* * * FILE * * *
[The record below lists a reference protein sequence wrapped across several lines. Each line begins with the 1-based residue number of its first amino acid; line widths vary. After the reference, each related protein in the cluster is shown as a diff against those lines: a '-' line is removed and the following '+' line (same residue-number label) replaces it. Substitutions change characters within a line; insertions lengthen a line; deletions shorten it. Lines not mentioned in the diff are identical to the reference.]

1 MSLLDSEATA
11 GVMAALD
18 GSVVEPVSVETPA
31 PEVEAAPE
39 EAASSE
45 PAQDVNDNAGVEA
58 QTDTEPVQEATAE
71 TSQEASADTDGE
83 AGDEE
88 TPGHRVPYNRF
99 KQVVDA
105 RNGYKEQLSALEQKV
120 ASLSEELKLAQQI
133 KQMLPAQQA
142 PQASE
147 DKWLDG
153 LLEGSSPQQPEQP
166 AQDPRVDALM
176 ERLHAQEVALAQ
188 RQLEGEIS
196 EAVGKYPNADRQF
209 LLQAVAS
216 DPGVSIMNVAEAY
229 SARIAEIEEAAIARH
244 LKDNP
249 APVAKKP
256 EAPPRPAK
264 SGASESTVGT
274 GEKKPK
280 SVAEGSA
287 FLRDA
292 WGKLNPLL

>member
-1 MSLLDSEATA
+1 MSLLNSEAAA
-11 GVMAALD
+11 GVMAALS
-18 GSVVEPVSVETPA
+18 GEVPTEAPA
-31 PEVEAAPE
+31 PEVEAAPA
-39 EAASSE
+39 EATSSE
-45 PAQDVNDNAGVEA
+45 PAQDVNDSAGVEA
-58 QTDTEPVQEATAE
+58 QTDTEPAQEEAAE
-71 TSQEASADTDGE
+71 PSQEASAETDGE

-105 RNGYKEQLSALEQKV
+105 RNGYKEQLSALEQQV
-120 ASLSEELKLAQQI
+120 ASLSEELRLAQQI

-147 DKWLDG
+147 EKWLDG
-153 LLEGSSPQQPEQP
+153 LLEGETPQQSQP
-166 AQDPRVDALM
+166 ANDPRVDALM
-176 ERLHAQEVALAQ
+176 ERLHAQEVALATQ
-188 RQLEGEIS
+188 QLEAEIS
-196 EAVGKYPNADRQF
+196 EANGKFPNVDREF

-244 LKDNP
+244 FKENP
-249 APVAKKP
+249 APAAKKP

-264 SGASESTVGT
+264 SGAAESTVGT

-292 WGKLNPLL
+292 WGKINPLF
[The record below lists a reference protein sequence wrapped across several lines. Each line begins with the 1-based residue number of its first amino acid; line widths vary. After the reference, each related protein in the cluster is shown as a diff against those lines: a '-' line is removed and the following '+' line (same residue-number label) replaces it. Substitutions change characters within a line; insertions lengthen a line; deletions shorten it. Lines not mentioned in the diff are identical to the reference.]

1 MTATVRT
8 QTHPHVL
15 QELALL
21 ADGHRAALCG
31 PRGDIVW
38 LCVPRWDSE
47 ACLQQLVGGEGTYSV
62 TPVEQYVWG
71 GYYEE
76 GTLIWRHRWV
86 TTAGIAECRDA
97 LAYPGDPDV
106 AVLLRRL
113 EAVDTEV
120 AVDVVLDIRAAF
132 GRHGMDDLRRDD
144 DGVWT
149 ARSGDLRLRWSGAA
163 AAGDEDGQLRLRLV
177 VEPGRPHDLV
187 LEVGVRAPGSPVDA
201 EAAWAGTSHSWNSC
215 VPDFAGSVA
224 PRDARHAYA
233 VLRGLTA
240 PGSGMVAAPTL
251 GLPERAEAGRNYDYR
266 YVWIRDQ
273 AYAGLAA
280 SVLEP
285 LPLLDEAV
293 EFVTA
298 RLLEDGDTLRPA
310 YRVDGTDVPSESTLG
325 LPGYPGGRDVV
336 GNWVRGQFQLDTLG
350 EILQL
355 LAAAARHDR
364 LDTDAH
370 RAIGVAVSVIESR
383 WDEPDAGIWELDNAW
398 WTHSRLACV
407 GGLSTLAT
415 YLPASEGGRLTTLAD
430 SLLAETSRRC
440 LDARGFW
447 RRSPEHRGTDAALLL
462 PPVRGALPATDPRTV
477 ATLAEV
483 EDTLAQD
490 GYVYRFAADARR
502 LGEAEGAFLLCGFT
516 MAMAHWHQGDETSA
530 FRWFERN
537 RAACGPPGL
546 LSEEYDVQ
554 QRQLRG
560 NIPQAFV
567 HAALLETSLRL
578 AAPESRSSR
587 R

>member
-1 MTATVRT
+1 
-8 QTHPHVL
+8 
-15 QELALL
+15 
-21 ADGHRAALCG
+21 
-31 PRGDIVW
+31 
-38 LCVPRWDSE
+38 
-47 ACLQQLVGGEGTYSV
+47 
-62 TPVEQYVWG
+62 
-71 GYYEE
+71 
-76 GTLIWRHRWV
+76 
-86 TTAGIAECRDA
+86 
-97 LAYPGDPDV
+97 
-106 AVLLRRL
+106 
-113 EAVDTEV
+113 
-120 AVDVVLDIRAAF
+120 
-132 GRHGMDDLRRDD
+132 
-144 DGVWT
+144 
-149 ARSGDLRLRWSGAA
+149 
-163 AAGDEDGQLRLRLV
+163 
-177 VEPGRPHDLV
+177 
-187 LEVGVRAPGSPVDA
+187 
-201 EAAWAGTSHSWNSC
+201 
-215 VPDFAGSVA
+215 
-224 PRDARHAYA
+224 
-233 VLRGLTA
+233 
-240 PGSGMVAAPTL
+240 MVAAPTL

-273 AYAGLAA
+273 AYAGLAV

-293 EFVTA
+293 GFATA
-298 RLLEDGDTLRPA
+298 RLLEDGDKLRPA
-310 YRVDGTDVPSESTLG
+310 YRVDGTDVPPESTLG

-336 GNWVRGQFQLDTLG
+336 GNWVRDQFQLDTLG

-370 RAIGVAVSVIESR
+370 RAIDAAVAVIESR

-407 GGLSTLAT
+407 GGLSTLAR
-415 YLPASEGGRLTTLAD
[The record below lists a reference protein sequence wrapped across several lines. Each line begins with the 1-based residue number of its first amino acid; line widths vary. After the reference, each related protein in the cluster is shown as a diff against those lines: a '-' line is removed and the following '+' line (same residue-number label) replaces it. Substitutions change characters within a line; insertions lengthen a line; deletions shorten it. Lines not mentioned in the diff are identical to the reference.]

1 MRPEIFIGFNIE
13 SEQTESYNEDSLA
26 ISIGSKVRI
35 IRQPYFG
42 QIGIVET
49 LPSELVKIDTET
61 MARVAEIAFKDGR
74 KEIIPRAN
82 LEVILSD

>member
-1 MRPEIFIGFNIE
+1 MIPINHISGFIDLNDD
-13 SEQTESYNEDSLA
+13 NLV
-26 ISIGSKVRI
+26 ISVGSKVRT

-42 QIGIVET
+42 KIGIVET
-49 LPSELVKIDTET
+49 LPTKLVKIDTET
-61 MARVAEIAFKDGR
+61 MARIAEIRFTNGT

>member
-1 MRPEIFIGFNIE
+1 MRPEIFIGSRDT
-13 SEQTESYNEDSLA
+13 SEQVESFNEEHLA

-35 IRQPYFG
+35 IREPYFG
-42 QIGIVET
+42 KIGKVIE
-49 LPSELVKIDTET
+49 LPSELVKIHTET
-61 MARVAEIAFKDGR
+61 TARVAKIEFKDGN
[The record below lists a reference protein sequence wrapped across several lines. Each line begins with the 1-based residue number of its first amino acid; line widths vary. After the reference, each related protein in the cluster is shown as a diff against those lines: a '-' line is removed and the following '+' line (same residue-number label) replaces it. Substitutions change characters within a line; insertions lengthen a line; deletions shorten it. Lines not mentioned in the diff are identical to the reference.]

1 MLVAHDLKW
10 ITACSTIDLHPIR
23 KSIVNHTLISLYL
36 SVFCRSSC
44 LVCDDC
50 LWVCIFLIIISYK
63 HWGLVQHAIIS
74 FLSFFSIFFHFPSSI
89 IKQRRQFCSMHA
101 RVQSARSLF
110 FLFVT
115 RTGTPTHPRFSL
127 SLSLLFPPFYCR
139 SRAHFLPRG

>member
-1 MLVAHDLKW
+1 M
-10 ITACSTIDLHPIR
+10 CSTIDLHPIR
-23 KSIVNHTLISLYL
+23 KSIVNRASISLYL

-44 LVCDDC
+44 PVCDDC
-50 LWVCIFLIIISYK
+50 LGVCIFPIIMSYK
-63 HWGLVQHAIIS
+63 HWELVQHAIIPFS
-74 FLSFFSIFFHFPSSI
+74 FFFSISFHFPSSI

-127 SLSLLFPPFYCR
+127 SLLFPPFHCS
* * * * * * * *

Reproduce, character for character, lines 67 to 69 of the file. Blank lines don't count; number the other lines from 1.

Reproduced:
-244 LKDNP
+244 FKENP
-249 APVAKKP